Given the eraser is the only material upgrade to the Marker Pro, its $129/£109 price will seem indulgent, versus the vanilla Marker, which costs $79/£59. If you want to treat yourself, though, I can confirm that it works great nevertheless.
Both Markers pack high-friction tips, which serve up reassuring pencil-like tactility as you scrawl across the screen. There’s tilt detection and up to 4096 levels of pressure sensitivity thanks to Wacom digitizer tech, so in addition to feeling closer to pen and paper than traditional tablets, the ReMarkable 2 competes on specs.
I also love how securely they attach to the side of the tablet thanks to mighty magnets.
Performance & Software
Runs custom Linux build
No third-party app support
Critical features added since launch
It’s so strange using a smart thing that you can’t swipe down from the top to access a menu, or swipe up from the bottom to close an app. Smartphones and tablets have reshaped my muscle memory when using digital devices, but ReMarkable isn’t having any of it. Running on a custom build of Linux ReMarkable calls Codex, the operating system is a fit-for-purpose, closed ecosystem solution – not unlike the Kindle.
Set the tablet up, and you can navigate your notes, PDFs and eBooks using a menu on the left of the UI. Create a new notebook, and you can choose from over 50 templates. These range from ruled and gridded paper to blank sheet music and storyboards – a more comprehensive set than anything from Huawei or Boox.
Basil Kronfli / Foundry
While the templates are excellent, you can’t mix and match to create a notebook with different styles of paper, so the ReMarkable 2’s defined parameters make the whole experience feel constrained.
Once you’re in a notebook, you can pick between ballpoint pen, fineliner, marker, pencil, mechanical pencil, paintbrush, highlighter and calligraphy pen. Once your pen’s selected, the only other option to decide on is stroke width before you get writing.
Unlike the ReMarkable experience of old, the tablet now gives you the option to copy and paste elements, select and move them about, and you can also work across multiple layers too.
As for how you can export notes from the tablet, that depends if you have a ReMarkable Connect membership. If you don’t have a subscription, you can share your notes with the companion app across Android, iOS, macOS and Windows, and notes used in the last 50 days will be synced.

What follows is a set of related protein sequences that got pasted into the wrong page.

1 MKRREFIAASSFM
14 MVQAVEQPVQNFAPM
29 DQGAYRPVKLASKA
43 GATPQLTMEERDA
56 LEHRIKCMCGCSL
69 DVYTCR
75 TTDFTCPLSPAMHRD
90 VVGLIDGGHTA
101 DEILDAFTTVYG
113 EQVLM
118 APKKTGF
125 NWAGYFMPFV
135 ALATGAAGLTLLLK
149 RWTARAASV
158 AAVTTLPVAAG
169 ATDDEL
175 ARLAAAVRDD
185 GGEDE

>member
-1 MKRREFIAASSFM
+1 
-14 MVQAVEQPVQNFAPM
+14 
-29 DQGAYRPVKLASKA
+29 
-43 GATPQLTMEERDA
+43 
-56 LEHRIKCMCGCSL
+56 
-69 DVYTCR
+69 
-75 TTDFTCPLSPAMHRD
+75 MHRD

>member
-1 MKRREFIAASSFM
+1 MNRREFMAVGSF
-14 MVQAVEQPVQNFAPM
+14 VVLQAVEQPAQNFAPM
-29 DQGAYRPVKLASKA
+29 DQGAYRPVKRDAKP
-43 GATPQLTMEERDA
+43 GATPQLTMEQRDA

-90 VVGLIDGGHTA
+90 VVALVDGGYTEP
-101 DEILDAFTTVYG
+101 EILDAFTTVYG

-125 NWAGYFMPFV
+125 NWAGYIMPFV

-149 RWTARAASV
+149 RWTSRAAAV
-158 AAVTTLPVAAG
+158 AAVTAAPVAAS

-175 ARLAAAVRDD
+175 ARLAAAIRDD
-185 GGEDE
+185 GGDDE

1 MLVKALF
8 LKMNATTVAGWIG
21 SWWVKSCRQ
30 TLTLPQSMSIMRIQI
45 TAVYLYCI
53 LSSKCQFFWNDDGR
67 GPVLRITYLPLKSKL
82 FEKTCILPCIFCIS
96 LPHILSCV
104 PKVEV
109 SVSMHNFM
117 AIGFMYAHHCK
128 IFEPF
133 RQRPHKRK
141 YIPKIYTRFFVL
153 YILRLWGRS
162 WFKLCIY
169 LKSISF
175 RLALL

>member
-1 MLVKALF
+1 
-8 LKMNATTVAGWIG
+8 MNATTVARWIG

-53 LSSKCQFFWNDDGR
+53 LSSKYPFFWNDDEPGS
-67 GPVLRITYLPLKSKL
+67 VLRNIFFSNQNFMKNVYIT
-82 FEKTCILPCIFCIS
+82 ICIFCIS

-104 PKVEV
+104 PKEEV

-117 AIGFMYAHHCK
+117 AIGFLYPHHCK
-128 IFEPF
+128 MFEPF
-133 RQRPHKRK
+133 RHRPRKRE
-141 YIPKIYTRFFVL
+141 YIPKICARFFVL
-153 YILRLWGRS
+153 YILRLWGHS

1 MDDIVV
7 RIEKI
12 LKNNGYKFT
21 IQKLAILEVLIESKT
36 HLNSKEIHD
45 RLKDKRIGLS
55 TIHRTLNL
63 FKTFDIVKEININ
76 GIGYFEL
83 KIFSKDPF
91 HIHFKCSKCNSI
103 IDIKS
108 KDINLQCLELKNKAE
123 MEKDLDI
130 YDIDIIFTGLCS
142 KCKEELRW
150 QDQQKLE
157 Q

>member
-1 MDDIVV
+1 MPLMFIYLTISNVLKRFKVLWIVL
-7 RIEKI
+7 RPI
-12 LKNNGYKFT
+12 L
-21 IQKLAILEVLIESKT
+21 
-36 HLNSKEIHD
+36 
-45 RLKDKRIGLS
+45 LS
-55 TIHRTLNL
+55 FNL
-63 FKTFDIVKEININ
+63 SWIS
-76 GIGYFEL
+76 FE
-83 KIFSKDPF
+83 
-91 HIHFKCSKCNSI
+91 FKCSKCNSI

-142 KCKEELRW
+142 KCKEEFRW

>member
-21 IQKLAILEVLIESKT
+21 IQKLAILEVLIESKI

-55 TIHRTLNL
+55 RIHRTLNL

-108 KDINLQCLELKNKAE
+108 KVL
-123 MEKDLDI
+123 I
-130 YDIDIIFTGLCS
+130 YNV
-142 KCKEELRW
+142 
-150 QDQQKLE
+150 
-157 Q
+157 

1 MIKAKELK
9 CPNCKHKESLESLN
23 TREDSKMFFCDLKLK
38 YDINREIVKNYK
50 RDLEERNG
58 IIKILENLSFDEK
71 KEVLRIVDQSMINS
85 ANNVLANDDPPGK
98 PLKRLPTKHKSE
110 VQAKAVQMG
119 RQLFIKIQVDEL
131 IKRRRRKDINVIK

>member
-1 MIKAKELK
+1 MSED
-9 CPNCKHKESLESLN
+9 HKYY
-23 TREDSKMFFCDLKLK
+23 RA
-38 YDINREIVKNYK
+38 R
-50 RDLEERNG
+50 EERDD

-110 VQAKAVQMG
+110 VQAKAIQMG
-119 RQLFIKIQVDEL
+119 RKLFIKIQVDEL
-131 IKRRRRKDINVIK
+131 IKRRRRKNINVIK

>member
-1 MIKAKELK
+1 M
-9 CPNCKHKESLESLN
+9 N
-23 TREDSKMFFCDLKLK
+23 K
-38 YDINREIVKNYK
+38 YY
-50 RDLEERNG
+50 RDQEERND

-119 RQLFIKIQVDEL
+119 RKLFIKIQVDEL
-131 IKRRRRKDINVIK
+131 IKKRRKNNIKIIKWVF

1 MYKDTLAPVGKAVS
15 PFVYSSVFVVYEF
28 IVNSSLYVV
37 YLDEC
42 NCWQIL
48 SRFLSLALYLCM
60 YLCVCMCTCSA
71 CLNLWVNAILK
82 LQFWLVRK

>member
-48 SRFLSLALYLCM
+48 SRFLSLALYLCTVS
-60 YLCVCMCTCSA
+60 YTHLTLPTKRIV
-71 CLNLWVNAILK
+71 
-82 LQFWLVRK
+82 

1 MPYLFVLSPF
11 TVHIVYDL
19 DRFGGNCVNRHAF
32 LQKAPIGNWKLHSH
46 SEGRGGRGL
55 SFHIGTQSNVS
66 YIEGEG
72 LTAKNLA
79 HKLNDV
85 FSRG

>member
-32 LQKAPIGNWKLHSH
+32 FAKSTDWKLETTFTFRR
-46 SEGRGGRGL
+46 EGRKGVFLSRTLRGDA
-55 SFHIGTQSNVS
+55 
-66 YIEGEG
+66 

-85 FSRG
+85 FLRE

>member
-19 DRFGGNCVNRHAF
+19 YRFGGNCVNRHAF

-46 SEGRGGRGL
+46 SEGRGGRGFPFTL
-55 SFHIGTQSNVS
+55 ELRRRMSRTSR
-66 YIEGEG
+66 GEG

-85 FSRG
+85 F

Basil Kronfli / Foundry
Fortunately, ReMarkable has done away with two options of Lite and Connect with the latter costing £5.99 per month. As of 20 Septmber, there’s just one option and it costs a much more reasonable $2.99/£2.99 per month and you can get a full year free trial to see if you like or need it.
ReMarkable Connect opens users up to Dropbox, Google Drive and Microsoft OneDrive importing, so you can bring your cloud-based ePUB or PDF library over wirelessly. It also unlocks handwriting conversion, screen sharing, notes sharing via email and a 36-month extended warranty. This ekes a lot of extra utility from the ReMarkable 2 – but I didn’t find any of these additions critical to getting a great experience from the tablet. In fact, it was only when using a Connect feature that I ran into some software gremlins.
Despite being reliably stable and lag-free for over a month when using the ReMarkable 2, connecting my Drive account, for some reason, caused the tablet to force reset a couple of times. I left it for around an hour, after which it worked perfectly.
Basil Kronfli / Foundry
As for battery life, after using a Kindle for years, I thought the ReMarkable 2 would last forever. Sadly, it doesn’t. Powered by a 3000mAh battery, it easily makes it through a full working day of notetaking and doodling with about 40% remaining. If you’re using it casually, writing for about half an hour to an hour a day, it’ll stay alive for between one to two weeks before it needs a charge.
Price & Availability
Tablet starts at $279/£279
Marker starts at $79/£59
Optional Connect membership
The ReMarkable to costs $279/£279 – a decent price for such a fine-looking bit of kit. Its Marker, sold separately costs $79/£59, and the Marker Plus costs $129/£109, though, so the cost adds up.
If you want to unlock unlimited cloud storage, that’ll set you back the price of a ReMarkable Connect membership. After a year’s worth of free trial, it’s $2.99/£2.99 per month.
ReMarkable makes some excellent carry cases for the tablet in two styles, a Folio case (sleeve) or a Book Folio (traditional folio). Starting at $79/£69 in a grey polymer weave, and going up to $169/£149 in leather, I tested both and can attest to their quality.
If simplicity is the ultimate sophistication, the ReMarkable 2 is the most sophisticated tablet we’ve used of late.
While Huawei overcomplicates its MatePad Paper with an anaemic app store, a woeful bookstore and awful cross-device syncing, ReMarkable has kept notetaking front and centre. Smart in meaningful ways, the ReMarkable 2’s cloud syncing, screencasting, and online storage integration don’t fight for your attention. Instead, they complement what the tablet does well – replace your notepad.
If you want an E-Ink tablet you can install apps on, look to the Onyx Boox Note Air 2. If you want a simple, clean, quality notetaking experience with fewer frills but less distraction, ReMarkable edges ahead.
Display: 10.3in Second-generation E Ink Canvas display,